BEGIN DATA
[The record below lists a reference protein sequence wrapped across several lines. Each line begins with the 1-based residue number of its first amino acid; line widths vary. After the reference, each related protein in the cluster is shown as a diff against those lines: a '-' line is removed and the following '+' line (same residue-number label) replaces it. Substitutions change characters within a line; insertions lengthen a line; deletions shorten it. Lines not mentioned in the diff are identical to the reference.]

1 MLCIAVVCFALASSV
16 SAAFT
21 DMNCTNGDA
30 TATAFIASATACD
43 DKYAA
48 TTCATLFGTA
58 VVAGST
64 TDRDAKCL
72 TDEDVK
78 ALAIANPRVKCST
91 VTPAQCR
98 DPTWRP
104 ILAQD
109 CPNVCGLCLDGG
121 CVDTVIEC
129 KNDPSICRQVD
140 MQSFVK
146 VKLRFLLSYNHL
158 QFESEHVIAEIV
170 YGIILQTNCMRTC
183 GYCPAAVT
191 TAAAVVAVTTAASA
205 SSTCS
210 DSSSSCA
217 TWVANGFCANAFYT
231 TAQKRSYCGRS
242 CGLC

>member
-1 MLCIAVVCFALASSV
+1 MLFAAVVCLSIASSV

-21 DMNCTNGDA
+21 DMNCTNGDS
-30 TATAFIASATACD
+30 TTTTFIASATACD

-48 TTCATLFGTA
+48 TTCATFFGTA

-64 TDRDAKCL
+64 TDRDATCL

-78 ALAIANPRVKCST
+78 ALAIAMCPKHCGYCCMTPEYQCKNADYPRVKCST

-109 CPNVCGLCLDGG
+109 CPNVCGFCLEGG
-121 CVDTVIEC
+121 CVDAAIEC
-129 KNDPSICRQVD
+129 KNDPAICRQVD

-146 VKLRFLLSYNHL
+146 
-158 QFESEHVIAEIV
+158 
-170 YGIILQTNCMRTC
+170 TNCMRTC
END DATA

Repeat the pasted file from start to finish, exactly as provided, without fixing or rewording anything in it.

[The record below lists a reference protein sequence wrapped across several lines. Each line begins with the 1-based residue number of its first amino acid; line widths vary. After the reference, each related protein in the cluster is shown as a diff against those lines: a '-' line is removed and the following '+' line (same residue-number label) replaces it. Substitutions change characters within a line; insertions lengthen a line; deletions shorten it. Lines not mentioned in the diff are identical to the reference.]

1 MLCIAVVCFALASSV
16 SAAFT
21 DMNCTNGDA
30 TATAFIASATACD
43 DKYAA
48 TTCATLFGTA
58 VVAGST
64 TDRDAKCL
72 TDEDVK
78 ALAIANPRVKCST
91 VTPAQCR
98 DPTWRP
104 ILAQD
109 CPNVCGLCLDGG
121 CVDTVIEC
129 KNDPSICRQVD
140 MQSFVK
146 VKLRFLLSYNHL
158 QFESEHVIAEIV
170 YGIILQTNCMRTC
183 GYCPAAVT
191 TAAAVVAVTTAASA
205 SSTCS
210 DSSSSCA
217 TWVANGFCANAFYT
231 TAQKRSYCGRS
242 CGLC

>member
-1 MLCIAVVCFALASSV
+1 MLFAAVVCLSIASSV

-21 DMNCTNGDA
+21 DMNCTNGDS
-30 TATAFIASATACD
+30 TTTTFIASATACD

-48 TTCATLFGTA
+48 TTCATFFGTA

-64 TDRDAKCL
+64 TDRDATCL

-78 ALAIANPRVKCST
+78 ALAIAMCPKHCGYCCMTPEYQCKNADYPRVKCST

-109 CPNVCGLCLDGG
+109 CPNVCGFCLEGG
-121 CVDTVIEC
+121 CVDAAIEC
-129 KNDPSICRQVD
+129 KNDPAICRQVD

-146 VKLRFLLSYNHL
+146 
-158 QFESEHVIAEIV
+158 
-170 YGIILQTNCMRTC
+170 TNCMRTC